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ABSTRACT: The presence of the store-operated Ca(2+) entry channel Orai1 and its function in signal transduction during fertilization have been investigated in mammalian oocytes using the pig as a model. RT-PCR cloning and sequence analysis revealed that Orai1 is expressed in the oocytes with a coding sequence of 921bp. After indirect immunocytochemistry or the overexpression of EGFP-tagged Orai1, the fluorescent signal was present primarily in the cell cortex consistent with plasma membrane localization of the protein. Western blot and real-time PCR results showed that Orai1 expression decreases during oocyte maturation; this is associated with the oocytes gaining the ability to generate a large Ca(2+) influx after store depletion. Downregulation of Orai1 expression by siRNA microinjection blocked Ca(2+) influx after store depletion and subsequent Ca(2+) add-back; the Ca(2+) oscillations induced by the fertilizing sperm were also inhibited in oocytes with downregulated Orai1 levels. At the same time, overexpression of Orai1 in the oocytes also modified store-operated Ca(2+) entry and had an inhibitory effect on the fertilization Ca(2+) signal. The abnormal Ca(2+) signaling due to Orai1 downregulation had a strong negative impact on subsequent embryo development. Co-overexpression of Orai1 and STIM1 on the other hand, led to a dramatic increase in Ca(2+) entry after store depletion. The findings indicate that Orai1 is a plasma membrane-resident Ca(2+) channel that is responsible for mediating Ca(2+) entry after the mobilization of intracellular Ca(2+) in oocytes. Orai1 and a functional store-operated Ca(2+) entry pathway are required to maintain the Ca(2+) oscillations at fertilization and to support proper embryo development.Developmental Biology 03/2012; 365(2):414-23. DOI:10.1016/j.ydbio.2012.03.007 · 3.64 Impact Factor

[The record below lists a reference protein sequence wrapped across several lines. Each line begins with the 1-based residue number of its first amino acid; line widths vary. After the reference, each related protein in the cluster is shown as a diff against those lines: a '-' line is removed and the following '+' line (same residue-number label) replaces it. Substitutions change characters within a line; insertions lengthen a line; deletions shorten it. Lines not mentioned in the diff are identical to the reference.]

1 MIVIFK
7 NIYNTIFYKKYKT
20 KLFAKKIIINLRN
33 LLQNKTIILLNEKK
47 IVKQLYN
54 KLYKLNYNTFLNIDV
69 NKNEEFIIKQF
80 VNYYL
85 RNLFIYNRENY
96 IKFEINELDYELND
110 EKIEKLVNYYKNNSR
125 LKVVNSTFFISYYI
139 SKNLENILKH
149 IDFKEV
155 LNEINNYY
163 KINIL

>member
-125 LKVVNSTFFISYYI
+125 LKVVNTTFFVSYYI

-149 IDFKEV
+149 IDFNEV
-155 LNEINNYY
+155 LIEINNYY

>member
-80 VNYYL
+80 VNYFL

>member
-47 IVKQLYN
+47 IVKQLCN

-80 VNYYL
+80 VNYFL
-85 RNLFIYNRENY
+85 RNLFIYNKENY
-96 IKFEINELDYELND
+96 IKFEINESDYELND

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ABSTRACT: The cationic antimicrobial immunomodulatory peptide, KLK (KLKL₅KLK), exerts profound membrane interacting properties, impacting on ultrastructure and fluidity. KLK-membrane interactions that lead to these alterations require the ability of the peptide to move into an α-helical conformation. We show that KLK induces an increase of the intracellular Ca²(+) concentration in human T24 cells. The effect of KLK is buffer-sensitive, as it is detected when HBSS buffer is used, but not with PBS. This, together with the lack of effect of the middle leucine-to-proline-substituted peptide derivative [KPK (KLKLLPLLKLK)], indicates that it is the conformational propensity rather than the net positive charge that contributes to the effect of KLK on intracellular Ca²(+) level of T24 cells. We show that, although KLK slightly stimulates Ca²(+) influx into the cell, the bulk increase of Ca²(+) levels is due to KLK-induced depletion of intracellular Ca²(+) stores. Finally, we demonstrate a KLK-induced switch of PS (phosphatidylserine) from the inner to the outer plasma membrane leaflet that contributes to the onset of early apoptotic changes in these cells.Cell Biology International 11/2010; 34(11):1109-12. DOI:10.1042/CBI20100408 · 1.64 Impact Factor